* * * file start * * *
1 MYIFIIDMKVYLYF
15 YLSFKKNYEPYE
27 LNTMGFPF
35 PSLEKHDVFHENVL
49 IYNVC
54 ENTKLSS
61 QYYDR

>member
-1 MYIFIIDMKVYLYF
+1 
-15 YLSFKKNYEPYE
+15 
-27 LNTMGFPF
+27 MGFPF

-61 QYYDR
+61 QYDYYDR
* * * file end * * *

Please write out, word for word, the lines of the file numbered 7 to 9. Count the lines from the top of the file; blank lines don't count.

61 QYYDR

>member
-1 MYIFIIDMKVYLYF